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Here’s What Some Tenants Are Paying In The Miami Design District

Over the past decade, Craig Robins’ Dacra and his well-heeled partners have spearheaded the transformation of the once-gritty Miami Design District into a luxury shopping destination and cultural hub.

Last February, the ownership group achieved a major milestone when it secured a 10-year, $500 million refinancing from Bank of America for a 15-building, 497,000-square-foot portion of the Miami Design District known as Oak Plaza. But just weeks later, the coronavirus pandemic changed everything.

The properties were closed from mid-March to mid-May due to coronavirus restrictions, and again for 10 days in June “due to civil unrest,” although no damage occurred, according to loan documents. The landlord provided millions of dollars in rent abatements to tenants, and also secured loan modifications to defer three months of debt service.

While the pandemic has put other projects in the Miami Design District under severe financial pressure, observers expect the Oak Plaza properties to come back strong.

“Oak Plaza is well positioned to return to its strong pre-pandemic performance given the high-quality, luxury nature of the retail tenancy and targeted clientele coupled with experienced long-term institutional sponsorship,” a recent DBRS Morningstar report observed. “However, the property is likely to continue to experience stress in the short and medium term until the pandemic fully abates, the economy recovers and international travel resumes.”

As of September, the Oak Plaza properties were 88.5 percent occupied by 86 tenants. Overall, tenants have an average underwritten annual rent of $78 per square foot, with retailers typically paying triple digits while showroom tenants pay somewhat less.

By total rent paid, Hermès is the top tenant in the portfolio, paying $113 per square foot for a 13,500-square-foot building on Northeast 39th Street, in the heart of the district. The second-priciest lease goes to jeweler Harry Winston, which pays $209 per square foot for 7,200 square feet in the Palm Court building across the street from Hermès.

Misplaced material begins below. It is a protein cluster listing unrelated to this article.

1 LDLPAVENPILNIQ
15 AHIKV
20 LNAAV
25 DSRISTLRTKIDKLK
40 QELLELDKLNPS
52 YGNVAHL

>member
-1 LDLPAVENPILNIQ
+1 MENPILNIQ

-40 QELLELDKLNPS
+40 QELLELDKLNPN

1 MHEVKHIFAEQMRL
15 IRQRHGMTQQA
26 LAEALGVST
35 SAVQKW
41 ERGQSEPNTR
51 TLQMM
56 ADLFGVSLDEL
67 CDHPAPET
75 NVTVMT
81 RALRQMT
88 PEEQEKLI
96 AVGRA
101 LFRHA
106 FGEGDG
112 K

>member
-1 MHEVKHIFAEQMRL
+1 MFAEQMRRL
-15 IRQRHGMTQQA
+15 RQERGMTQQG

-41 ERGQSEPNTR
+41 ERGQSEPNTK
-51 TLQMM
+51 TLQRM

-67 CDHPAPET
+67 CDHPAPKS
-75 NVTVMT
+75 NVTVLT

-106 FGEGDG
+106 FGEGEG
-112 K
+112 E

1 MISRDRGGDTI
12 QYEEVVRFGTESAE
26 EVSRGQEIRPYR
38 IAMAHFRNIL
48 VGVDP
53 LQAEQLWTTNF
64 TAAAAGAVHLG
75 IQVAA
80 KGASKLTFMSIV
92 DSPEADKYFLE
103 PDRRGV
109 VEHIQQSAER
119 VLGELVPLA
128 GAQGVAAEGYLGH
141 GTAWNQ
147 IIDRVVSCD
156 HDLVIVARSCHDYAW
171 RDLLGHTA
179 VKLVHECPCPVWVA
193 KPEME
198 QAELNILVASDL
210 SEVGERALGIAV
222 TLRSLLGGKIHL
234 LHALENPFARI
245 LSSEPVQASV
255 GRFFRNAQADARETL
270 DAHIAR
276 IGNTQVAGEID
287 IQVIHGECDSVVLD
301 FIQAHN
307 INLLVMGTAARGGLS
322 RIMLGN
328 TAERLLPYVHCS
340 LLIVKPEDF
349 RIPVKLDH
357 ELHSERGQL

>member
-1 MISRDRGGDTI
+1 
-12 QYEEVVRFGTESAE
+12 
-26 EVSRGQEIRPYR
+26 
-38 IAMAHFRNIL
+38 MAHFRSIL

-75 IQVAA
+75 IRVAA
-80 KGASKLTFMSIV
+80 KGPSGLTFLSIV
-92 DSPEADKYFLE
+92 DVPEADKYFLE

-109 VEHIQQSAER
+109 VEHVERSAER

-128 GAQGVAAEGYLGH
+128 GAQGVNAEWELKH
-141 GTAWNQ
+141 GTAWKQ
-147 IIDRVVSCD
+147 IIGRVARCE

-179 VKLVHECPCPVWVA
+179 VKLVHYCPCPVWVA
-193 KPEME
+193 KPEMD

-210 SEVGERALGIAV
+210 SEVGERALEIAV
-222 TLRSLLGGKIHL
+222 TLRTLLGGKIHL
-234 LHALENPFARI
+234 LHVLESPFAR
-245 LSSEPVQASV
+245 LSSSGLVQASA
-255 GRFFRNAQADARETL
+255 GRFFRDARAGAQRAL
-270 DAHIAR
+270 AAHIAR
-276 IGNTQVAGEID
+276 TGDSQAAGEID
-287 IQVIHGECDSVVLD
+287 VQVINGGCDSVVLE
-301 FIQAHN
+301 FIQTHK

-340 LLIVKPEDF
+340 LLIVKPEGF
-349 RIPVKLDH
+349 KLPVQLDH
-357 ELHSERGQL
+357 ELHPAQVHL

By square footage, the largest leases are for luxury furniture retailers Holly Hunt and Fendi Casa/Luxury Living, each paying about $50 per square foot for more than 20,000 square feet in showroom space.

Thirteen of the tenants, including Christian Dior (11,000 square feet), Fendi, Louis Vuitton (10,000 square feet), and Tiffany & Co. (5,000 square feet), are considered affiliates of the landlord because their parent company, French conglomerate LVMH Moët Hennessy Louis Vuitton, owns a stake in the partnership via the investment firm L Catterton.

In 2019, the properties generated more than $231 million in sales, or more than $1,000 per square foot, among tenants reporting sales. Since the start of the pandemic, the landlord has provided $4.7 million worth of rent deferrals to 35 tenants and $4.9 million in rent abatements to 27 tenants, according to DBRS Morningstar. Eight tenants totaling nearly 30,000 square feet have moved out since March.


Source:  The Real DealClick here to read more about this story.

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Retail Landlords Are Creating A Blacklist Of Tenants That Aren’t Paying Rent

While mom-and-pop retailers may be feeling the economic pain of coronavirus the hardest, some bigger companies have decided to forgo rent payments as well. But landlords aren’t buying it.

Owners of malls and shopping centers have been putting together a “blacklist” of financially stable tenants that haven’t met their April rent obligations, the Wall Street Journal reported.

“We think that it’s their duty to pay April rent,” chief executive officer of Kimco Realty CEO Conor Flynn told the Journal. “The customer base is going to recognize who the bad actors are.”

According to Marcus & Millichap, April rent collection has ranged from just 10 to 25 percent for mall owners with higher concentrations of nonessential tenants, to 50 to 60 percent for landlords with “essential” tenants such as grocery stores and pharmacies.

Large retail tenants that have failed to pay rent in full include Burlington Stores, Petco Animal Supplies, LVMH Moët Hennessy Louis Vuitton, Victoria’s Secret and Staples.

Staples, which has been able to keep many stores open in areas where it is considered essential, has told landlords that it will not pay rent because of a drop in sales. Dick’s will not pay rent at stores that were closed due to government orders, but will continue to pay rent for stores that it closed voluntarily.

While some mall owners have indicated that they plan to declare non-paying tenants in default, smaller landlords may be more hesitant to confront big tenants over rent payments. Retailers appear to recognize that they have the upper hand, but things could get messy.

“The retailers think they have leverage here and they’re trying to use it,” Green Street Advisors analyst Vince Tibone said. “I see it potentially becoming a fight and going into litigation.”


Source:  The Real Deal

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